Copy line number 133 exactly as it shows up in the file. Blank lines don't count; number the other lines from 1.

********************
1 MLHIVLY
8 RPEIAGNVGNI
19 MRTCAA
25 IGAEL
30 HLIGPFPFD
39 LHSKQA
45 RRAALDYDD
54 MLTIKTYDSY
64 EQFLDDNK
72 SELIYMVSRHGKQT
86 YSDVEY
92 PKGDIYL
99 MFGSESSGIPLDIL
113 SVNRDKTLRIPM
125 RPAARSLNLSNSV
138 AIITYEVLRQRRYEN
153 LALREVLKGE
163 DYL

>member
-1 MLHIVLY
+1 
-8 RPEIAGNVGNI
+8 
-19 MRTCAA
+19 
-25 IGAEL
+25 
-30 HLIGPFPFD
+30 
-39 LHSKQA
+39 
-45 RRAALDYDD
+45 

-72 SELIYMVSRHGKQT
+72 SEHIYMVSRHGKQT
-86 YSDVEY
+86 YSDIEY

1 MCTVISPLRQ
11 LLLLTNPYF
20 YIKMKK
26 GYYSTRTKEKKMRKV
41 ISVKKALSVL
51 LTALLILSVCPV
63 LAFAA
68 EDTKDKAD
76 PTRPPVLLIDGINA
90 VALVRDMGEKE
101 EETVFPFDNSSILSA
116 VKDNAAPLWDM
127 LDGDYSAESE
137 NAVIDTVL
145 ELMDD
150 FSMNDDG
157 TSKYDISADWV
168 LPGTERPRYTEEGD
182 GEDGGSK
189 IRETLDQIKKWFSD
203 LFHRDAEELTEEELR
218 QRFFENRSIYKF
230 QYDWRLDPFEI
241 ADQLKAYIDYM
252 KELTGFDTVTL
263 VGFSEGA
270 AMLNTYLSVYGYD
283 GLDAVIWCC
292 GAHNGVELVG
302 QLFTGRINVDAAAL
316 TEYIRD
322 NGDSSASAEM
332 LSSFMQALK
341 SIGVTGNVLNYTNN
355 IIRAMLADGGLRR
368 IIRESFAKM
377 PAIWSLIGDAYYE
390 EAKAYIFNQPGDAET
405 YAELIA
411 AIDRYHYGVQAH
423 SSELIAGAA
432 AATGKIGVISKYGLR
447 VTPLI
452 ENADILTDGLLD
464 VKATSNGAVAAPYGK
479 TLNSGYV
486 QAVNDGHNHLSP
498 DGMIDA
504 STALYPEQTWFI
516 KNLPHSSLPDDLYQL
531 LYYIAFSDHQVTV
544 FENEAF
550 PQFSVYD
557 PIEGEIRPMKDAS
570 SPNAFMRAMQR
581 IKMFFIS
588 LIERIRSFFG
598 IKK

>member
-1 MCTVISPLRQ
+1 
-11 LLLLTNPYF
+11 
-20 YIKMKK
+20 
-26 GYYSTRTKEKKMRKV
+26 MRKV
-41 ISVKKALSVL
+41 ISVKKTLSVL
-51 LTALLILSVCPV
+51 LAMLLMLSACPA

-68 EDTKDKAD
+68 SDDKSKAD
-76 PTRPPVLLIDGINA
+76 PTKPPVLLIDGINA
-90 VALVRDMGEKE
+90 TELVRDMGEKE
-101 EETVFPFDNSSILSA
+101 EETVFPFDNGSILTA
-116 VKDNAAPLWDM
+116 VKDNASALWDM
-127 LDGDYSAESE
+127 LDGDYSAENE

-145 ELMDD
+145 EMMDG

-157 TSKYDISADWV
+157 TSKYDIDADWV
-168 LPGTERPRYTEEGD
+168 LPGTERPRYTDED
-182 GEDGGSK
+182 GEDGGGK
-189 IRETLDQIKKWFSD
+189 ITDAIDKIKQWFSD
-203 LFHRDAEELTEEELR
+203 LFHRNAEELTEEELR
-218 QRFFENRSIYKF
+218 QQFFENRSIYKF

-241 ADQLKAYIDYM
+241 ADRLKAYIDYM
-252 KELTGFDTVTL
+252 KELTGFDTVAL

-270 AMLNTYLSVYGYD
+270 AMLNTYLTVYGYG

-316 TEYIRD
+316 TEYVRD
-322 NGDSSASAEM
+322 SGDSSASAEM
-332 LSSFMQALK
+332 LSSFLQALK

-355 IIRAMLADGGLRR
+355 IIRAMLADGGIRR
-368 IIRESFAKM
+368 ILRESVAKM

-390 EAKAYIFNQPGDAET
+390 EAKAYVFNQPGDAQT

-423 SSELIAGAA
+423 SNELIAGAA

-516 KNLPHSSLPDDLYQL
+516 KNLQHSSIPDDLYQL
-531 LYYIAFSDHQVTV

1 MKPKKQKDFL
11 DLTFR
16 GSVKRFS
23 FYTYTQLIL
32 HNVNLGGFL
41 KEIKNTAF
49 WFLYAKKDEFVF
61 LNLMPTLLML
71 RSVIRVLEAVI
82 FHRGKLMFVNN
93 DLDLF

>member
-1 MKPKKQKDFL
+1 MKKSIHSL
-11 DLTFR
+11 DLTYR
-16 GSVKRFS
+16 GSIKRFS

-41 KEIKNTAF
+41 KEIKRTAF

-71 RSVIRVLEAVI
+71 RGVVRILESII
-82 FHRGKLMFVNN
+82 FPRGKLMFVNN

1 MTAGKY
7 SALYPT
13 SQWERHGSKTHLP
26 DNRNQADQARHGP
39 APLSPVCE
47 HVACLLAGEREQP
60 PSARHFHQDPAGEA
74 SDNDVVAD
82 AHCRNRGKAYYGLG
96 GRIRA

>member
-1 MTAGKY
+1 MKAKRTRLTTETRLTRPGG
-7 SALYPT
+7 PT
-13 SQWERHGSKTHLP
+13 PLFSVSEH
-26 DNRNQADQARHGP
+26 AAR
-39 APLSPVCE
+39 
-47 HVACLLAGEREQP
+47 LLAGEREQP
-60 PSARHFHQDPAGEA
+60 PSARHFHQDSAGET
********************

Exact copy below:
-218 QRFFENRSIYKF